Google: Just one update a year for Android

Android logo

Google vice president Andy Rubin has revealed that the company will be slowing down its Android development and will eventually be releasing just one update a year.

In an interview with the Silicon Valley Mercury News, Rubin acknowledged that the rapid succession of updates to Android since its launch in 2008 had caused issues of fragmentation for both developers and consumers.

But Rubin said the development cycle was slowing down and would soon normalise to a single update every year.

"Our product cycle is now, basically twice a year, and it will probably end up being once a year when things start settling down, because a platform that's moving is hard for developers to keep up with," Rubin said. "I want developers to basically leverage the innovation. I don't want developers to have to predict the innovation."

Android debuted on the HTC-made T-Mobile G1 in October 2008, but five major updates since then has led to several different versions of the operating system existing simultaneously.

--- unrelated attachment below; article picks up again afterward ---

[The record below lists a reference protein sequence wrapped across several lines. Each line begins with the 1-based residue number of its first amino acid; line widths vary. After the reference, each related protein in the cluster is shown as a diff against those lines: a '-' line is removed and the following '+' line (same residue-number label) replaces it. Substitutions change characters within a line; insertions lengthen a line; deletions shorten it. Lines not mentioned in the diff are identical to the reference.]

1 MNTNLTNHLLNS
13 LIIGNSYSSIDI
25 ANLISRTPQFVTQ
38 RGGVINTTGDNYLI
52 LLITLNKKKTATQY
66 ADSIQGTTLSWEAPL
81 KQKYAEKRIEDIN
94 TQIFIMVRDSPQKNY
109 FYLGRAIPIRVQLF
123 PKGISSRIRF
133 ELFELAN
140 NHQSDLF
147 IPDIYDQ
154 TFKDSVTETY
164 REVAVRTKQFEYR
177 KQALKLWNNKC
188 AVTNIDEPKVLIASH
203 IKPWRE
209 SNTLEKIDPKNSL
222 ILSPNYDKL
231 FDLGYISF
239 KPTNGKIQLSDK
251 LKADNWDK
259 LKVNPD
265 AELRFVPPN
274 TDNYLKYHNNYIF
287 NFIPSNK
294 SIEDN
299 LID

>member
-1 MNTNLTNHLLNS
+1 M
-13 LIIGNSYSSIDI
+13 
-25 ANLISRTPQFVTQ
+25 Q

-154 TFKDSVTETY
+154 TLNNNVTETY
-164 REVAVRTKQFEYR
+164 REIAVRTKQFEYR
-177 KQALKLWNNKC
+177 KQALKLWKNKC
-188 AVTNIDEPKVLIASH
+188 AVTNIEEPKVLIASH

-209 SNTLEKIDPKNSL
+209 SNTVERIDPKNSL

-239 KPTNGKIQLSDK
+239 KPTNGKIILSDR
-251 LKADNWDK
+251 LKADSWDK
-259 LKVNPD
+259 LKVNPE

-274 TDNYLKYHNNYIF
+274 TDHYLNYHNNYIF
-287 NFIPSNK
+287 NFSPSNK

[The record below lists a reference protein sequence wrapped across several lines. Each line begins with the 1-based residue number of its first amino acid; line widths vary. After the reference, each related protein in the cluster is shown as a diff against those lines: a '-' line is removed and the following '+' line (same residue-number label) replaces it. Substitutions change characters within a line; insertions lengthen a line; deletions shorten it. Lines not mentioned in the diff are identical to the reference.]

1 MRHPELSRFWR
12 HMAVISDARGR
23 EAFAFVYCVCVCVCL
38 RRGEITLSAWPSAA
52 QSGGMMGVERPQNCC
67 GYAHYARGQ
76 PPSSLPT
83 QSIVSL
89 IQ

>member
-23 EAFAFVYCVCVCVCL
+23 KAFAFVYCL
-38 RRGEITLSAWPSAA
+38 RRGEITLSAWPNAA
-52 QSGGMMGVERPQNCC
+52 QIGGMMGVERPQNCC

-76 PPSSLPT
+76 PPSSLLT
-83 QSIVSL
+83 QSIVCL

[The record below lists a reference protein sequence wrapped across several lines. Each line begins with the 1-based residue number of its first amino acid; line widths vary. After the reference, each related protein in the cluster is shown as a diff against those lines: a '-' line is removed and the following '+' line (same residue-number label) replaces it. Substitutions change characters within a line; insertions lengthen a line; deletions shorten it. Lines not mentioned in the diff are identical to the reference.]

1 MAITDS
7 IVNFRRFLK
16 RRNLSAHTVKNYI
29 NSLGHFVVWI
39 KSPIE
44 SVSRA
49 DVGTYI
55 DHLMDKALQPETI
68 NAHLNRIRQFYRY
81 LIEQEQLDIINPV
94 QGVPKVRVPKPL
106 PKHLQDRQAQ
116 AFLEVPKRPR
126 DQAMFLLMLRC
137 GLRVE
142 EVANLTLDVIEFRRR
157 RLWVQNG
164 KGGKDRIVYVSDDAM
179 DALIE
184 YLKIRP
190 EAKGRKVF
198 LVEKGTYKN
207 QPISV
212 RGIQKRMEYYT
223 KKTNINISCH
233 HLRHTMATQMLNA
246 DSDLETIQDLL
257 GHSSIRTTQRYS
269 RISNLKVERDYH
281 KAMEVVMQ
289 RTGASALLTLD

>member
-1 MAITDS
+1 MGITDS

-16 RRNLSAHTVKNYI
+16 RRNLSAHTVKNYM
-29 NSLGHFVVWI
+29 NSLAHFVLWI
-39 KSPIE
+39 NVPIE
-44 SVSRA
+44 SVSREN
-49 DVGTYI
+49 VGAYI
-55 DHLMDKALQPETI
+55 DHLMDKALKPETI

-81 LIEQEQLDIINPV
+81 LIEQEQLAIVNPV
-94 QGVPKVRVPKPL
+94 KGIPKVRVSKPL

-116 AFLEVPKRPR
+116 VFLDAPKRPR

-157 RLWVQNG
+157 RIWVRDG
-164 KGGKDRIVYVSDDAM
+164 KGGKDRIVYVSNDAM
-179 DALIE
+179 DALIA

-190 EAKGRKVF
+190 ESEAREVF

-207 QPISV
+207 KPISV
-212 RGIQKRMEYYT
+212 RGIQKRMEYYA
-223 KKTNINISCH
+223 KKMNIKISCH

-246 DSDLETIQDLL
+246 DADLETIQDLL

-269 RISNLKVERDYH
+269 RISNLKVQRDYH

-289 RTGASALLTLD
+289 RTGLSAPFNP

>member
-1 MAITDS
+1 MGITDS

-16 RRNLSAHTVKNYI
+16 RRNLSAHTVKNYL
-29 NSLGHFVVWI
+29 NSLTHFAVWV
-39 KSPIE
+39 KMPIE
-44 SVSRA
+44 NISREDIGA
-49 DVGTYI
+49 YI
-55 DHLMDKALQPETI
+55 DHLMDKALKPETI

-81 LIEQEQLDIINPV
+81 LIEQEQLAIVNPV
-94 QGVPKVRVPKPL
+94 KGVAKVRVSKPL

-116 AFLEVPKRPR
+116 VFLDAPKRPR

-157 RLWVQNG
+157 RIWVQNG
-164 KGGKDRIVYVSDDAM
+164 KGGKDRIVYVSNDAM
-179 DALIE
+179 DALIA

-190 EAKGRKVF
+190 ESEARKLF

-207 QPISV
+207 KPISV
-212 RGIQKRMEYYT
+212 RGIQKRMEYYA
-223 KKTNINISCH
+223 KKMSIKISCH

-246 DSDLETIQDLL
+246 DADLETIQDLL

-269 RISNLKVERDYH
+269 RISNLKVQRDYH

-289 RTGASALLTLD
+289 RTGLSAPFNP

The newest version Android 2.1 took its bow on the Google Nexus One in January, but even now there are new handsets being sold with versions of Android as much as three versions behind.

Not only does this make it difficult for consumers trying to compare Android handsets, but also means handset manufacturers and software developers have to work much harder to keep up with the aggressive release schedule and offer updates to each new release as it appears.

Some hardware makers have fared better than others. HTC, for example, has done a better job than most in keeping pace with Android, largely because of its close relationship with Google, but the likes of Sony Ericsson and Motorola have both developed Android-based phones that used old versions even when they hit the shelves.

According to Rubin, however, Google had to move quickly to gain any kind of foothold in such a competitive market. "We've gone through a lot of product iterations because we had to bring the product up to market spec," he argued.

The next version of Android - version 2.2 which is code named Froyo - is expected to start appearing on handsets towards the end of this year. The software development kit was opened up to developers last month.

Google says it is working with OEMs (original equipment manufacturers) to make it as easy as possible for them to ensure their apps and services run on all versions of Android.